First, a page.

4. Indicators of personal author. These include indicators that evaluate the status of scientific and technical publications of individual writers and researchers. Indeed, any indicator that examines and evaluates the status of scientific and technical publications of individuals in some way falls into this category. They include the number of individual articles, the number of citations received by the individual and the individual H index.
5. Indicators of corporate author. These are indicators that evaluate the status of scientific and technical publications of organisations, universities and other scientific institutions. These indicators are similar to the indicators of the previous category, except that at the organisational level, they examine the status of scientific and technical publications. These indicators include the number of articles, the number of highly cited papers, and the H index of organisations.
6. Country Indicators. These indicators evaluate the status of scientific and technical publications of countries, including the amount of scientific production of a country, the number of journals of a country and the H index of the country. The comparison of the scientific situation of countries with each other is mainly based on these indicators.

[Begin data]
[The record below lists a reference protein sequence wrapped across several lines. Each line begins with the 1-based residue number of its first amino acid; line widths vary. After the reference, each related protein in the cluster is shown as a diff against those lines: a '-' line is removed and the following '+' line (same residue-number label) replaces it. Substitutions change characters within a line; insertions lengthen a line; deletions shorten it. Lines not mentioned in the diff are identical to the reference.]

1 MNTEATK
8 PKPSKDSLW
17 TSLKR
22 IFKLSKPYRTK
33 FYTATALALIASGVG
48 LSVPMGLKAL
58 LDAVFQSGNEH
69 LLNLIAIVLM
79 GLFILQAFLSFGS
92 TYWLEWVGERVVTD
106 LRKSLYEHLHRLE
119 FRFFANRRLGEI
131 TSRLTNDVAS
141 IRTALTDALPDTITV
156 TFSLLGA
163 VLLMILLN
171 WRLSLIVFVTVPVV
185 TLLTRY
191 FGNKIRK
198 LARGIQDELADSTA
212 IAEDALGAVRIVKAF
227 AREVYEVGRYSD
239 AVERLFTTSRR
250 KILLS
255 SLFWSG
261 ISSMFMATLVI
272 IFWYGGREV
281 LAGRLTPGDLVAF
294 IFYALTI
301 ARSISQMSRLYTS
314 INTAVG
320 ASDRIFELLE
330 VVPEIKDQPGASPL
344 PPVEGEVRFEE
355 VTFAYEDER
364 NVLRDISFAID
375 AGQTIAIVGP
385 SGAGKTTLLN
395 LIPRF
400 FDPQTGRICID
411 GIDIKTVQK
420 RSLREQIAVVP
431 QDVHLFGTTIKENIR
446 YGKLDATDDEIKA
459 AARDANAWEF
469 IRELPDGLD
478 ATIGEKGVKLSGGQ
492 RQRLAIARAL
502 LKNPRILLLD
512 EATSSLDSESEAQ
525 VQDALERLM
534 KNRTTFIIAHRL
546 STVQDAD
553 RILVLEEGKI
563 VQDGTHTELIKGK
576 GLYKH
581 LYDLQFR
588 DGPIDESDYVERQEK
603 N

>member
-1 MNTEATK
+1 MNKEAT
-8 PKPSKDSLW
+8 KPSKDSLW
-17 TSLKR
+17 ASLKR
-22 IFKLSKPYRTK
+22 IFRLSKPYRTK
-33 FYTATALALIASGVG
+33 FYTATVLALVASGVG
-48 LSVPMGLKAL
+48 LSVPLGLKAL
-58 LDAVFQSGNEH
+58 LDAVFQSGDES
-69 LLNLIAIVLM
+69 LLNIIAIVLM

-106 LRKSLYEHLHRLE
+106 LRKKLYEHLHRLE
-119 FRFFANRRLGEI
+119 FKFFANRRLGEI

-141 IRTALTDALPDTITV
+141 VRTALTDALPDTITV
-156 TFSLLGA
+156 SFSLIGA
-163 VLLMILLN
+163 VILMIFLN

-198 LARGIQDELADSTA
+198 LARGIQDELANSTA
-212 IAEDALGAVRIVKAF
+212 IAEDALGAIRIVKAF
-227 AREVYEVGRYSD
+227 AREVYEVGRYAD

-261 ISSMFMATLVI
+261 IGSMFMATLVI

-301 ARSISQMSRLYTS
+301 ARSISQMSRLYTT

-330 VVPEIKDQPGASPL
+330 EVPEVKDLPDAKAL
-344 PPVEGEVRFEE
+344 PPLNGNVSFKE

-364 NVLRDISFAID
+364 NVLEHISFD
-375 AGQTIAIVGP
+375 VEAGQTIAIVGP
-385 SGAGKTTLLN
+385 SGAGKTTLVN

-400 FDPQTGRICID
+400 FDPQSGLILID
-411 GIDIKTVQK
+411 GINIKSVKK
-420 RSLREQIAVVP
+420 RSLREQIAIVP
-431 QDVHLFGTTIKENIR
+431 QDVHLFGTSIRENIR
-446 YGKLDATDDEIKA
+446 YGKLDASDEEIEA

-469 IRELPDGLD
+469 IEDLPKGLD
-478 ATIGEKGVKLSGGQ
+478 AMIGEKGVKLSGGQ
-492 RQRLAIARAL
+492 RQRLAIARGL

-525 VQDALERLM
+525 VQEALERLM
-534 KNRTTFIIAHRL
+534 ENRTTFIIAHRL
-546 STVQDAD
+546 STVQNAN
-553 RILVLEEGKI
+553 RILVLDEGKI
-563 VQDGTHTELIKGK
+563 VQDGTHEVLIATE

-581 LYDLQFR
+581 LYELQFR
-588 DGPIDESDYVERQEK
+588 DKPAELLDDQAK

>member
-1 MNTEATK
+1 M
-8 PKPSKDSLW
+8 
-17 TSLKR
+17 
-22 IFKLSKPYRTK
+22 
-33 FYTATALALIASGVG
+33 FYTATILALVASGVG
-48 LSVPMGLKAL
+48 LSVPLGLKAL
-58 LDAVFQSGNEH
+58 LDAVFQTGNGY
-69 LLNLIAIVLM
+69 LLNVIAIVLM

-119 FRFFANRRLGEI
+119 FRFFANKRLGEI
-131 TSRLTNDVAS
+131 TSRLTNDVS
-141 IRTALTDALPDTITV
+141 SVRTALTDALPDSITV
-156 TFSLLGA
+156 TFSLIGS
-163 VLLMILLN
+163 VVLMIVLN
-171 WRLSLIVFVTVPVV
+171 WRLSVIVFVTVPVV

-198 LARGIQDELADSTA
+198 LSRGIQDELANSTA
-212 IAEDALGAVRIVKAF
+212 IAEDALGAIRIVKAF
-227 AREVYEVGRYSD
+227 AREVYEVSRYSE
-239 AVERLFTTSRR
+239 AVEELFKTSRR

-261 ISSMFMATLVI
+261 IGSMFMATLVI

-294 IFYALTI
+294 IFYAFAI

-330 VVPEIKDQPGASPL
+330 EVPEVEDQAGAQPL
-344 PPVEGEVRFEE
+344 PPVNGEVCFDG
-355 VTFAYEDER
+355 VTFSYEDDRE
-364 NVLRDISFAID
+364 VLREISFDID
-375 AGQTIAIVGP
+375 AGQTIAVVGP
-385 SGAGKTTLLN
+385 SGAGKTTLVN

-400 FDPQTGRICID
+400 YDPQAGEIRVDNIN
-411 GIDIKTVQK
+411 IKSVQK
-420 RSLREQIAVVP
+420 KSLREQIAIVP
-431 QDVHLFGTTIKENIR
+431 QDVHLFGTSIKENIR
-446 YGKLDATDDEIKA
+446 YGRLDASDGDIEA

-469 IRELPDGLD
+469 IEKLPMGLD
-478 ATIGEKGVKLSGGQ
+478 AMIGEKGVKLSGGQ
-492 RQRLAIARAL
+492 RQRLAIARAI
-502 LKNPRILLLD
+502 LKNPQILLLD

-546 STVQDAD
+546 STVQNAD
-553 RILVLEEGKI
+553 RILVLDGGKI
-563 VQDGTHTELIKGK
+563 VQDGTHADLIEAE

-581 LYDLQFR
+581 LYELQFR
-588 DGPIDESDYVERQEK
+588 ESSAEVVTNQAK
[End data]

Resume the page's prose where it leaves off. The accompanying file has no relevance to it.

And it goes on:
7. Journal indicators. These indicators are indeed used for quantitative and qualitative evaluation of journals and comparison of different journals with each other. They include, but are not limited to, journal IF, SJR index and Eigen factors, as the number of journal indicators is much higher.
8. Article indicators. They evaluate the quantitative and qualitative status of articles and the unit of analysis in these indicators is articles, not individuals or organisations. Indicators such as the number of citations received by the article, highly cited and hot papers, and the like belong to this category.
9. Patent indicators. Indicators that gauge the quantitative and qualitative status of patents, such as the number of patents, and the number of citations to patents.
10. Book indicators. Indicators that measure the quantitative and qualitative status of books, including the number of published books, number of textbooks, and number of book citations.